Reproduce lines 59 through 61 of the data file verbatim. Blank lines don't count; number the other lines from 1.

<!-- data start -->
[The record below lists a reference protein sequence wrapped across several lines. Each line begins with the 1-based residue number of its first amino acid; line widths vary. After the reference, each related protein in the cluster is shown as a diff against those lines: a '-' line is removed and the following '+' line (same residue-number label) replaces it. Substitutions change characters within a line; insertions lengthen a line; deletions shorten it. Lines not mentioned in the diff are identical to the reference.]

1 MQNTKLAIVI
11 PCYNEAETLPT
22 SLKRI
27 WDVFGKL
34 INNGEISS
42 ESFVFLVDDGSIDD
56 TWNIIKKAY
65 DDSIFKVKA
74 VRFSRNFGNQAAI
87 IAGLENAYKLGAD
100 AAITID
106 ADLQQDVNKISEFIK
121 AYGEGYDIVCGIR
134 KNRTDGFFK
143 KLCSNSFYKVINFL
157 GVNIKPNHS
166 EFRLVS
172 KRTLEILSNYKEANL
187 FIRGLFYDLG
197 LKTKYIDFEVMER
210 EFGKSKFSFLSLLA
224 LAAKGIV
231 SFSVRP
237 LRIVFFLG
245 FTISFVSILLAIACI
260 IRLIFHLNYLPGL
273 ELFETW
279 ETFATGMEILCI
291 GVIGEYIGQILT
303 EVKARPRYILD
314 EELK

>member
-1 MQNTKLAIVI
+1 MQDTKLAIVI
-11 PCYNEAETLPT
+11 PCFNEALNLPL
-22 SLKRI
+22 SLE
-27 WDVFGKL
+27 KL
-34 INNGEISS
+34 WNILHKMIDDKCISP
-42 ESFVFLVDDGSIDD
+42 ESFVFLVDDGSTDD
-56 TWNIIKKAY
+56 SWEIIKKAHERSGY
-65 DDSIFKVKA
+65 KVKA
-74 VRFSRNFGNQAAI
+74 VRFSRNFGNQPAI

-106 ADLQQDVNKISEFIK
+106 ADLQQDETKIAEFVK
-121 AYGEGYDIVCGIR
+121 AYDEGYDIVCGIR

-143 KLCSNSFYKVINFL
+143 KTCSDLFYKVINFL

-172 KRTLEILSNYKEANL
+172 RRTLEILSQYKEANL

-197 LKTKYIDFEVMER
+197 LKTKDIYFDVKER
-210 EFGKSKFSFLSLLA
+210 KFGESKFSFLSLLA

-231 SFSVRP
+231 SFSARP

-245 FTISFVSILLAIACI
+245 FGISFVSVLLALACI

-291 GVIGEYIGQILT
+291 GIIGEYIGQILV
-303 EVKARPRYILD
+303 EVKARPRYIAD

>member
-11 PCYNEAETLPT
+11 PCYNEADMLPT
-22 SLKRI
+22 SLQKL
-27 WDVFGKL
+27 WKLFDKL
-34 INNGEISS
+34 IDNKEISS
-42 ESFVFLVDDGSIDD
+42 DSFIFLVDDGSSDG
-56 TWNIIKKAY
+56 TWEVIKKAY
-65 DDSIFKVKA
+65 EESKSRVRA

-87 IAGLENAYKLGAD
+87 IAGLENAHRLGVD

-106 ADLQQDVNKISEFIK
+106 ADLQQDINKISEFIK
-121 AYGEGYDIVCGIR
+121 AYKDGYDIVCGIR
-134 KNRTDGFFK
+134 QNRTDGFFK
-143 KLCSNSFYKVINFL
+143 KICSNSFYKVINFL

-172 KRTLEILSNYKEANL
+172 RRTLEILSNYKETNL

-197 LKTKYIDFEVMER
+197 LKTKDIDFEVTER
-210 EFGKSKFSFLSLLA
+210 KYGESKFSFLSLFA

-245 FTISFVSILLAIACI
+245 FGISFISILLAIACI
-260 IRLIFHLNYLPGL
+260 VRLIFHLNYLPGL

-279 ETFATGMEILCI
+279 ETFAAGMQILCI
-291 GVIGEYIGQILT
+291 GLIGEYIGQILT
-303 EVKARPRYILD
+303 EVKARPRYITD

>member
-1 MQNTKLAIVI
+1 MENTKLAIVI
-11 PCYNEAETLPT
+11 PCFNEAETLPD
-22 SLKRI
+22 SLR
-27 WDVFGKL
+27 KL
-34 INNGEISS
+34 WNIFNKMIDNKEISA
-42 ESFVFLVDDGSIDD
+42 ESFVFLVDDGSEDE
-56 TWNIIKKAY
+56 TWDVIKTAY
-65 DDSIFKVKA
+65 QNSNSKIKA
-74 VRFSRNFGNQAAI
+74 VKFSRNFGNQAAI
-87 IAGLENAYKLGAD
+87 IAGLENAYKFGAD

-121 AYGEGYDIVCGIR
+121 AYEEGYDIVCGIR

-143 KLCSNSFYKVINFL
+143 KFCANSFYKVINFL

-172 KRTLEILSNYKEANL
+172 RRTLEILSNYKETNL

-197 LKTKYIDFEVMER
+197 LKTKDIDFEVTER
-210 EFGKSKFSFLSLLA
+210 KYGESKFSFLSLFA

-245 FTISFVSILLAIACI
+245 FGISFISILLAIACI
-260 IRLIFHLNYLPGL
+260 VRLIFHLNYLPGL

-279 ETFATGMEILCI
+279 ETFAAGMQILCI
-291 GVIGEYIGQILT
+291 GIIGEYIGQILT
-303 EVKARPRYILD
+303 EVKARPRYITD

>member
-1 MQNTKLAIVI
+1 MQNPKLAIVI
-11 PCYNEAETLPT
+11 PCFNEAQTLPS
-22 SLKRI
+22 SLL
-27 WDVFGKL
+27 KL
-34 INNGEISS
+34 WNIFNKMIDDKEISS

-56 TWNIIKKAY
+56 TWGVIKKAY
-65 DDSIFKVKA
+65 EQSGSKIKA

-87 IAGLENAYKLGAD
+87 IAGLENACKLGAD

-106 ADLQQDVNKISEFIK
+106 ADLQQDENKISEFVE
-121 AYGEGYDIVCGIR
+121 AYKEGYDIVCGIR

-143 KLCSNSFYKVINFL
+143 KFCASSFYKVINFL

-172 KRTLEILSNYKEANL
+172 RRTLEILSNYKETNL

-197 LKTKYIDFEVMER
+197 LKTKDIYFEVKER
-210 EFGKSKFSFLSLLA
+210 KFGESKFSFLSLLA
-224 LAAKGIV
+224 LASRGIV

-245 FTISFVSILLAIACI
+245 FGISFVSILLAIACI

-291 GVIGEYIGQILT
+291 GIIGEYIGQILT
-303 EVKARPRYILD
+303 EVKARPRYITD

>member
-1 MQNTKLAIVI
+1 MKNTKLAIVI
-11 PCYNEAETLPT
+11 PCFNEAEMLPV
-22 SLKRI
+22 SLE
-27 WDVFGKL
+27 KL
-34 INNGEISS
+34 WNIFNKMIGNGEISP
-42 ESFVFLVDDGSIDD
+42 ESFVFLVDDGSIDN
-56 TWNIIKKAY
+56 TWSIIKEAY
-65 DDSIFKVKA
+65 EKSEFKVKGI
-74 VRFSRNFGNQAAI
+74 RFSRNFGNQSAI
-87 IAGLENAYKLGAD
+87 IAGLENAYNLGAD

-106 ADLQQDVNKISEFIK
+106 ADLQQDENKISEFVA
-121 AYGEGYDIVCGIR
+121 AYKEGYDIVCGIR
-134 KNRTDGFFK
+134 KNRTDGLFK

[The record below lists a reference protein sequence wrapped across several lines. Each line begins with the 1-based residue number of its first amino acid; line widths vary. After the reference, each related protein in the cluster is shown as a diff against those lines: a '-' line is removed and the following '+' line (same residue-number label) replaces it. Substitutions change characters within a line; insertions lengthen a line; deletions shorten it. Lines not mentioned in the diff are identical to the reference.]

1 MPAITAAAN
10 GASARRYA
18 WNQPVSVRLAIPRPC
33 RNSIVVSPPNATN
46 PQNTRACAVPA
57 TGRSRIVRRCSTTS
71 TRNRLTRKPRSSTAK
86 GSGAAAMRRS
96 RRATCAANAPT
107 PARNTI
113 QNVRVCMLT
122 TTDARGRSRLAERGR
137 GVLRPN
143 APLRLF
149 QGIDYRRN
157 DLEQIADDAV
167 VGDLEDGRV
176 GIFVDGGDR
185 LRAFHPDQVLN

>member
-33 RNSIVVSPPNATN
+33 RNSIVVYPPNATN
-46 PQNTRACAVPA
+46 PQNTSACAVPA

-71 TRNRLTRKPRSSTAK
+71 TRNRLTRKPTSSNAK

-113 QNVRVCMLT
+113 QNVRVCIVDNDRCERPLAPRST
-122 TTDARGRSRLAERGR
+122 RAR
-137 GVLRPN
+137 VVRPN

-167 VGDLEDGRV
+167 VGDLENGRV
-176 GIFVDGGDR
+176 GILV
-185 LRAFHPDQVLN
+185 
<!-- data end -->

+172 RRTLEILSQYKEANL

-197 LKTKYIDFEVMER
+197 LKTKDIYFDVKER